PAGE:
_ _ II. He gave them his law, which is, 1. Called a fiery law, because it was given them out of the midst of the fire (Deuteronomy 4:33), and because it works like fire; if it be received, it is melting, warming, purifying, and burns up the dross of corruption; if it be rejected, it hardens, sears, torments, and destroys. The Spirit descended in cloven tongues as of fire; for the gospel also is a fiery law. 2. It is said to go from his right hand, either because he wrote it on tables of stone, or to denote the power and energy of the law and the divine strength that goes along with it, that it may not return void. Or it came as a gift to them, and a precious gift it was, a right-hand blessing. 3. It was an instance of the special kindness he had for them: Yea, he loved the people (v. 32), and therefore, though it was a fiery law, yet it is said to go for them (Deuteronomy 33:2), that is, in favour to them. Note, The law of God written in the heart is a certain evidence of the love of God shed abroad there: we must reckon God's law one of the gifts of his grace. Yea, he embraced the people, or laid them in his bosom; so the word signifies, which denotes not only the dearest love, but the most tender and careful protection. All his saints are in his hand. Some understand it particularly of his supporting them and preserving them alive at Mount Sinai, when the terror was so great that Moses himself quaked; they heard the voice of God and lived, Deuteronomy 4:33. Or it denotes his forming them into a people by his law; he moulded and fashioned them as a potter does the clay. Or they were in his hand to be covered and protected, used and disposed of, as the seven stars were in the hand of Christ, Revelation 1:16. Note, God has all his saints in his hand; and, though there are ten thousands of his saints (Deuteronomy 33:2), yet his hand, with which he measures the waters, is large enough, and strong enough, to hold them all, and we may be sure that none can pluck them out of his hand, John 10:28.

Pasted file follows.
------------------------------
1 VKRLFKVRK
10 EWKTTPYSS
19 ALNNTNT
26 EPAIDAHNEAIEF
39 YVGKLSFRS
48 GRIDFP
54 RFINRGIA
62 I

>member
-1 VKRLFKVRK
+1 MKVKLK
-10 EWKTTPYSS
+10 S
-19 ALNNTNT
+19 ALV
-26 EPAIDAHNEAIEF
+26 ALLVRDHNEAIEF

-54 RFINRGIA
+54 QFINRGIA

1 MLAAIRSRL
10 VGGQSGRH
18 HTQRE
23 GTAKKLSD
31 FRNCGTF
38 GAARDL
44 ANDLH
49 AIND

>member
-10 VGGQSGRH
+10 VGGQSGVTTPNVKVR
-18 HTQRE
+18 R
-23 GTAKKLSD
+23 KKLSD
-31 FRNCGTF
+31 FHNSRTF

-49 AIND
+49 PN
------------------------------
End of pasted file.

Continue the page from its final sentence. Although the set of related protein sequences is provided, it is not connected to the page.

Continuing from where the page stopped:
_ _ III. He disposed them to receive the law which he gave them: They sat down at thy feet, as scholars at the feet of their master, in token of reverence, in attendance and humble submission to what is taught; so Israel sat at the foot of Mount Sinai, and promised to hear and do whatever God should say. They were struck to thy feet, so some read it; namely, by the terrors of Mount Sinai, which greatly humbled them for the present, Exodus 20:19. Every one then stood ready to receive God's words, and did so again when the law was publicly read to them, as Joshua 8:34. It is a great privilege when we have heard the words of God to have opportunity of hearing them again. John 17:26, I have declared thy name, and will declare it. So Israel not only had received the law, but should still receive it by their prayers, and other lively oracles. The people are taught (Deuteronomy 33:4, Deuteronomy 33:5), in gratitude for the law of God, always to keep up an honourable remembrance both of the law itself and of Moses by whom it was given. Two of the Chaldee paraphrasts read it, The children of Israel said, Moses commanded us a law. And the Jews say that as soon as a child was able to speak his father was obliged to teach him these words: Moses commanded us a law, even the inheritance of the congregation of Jacob.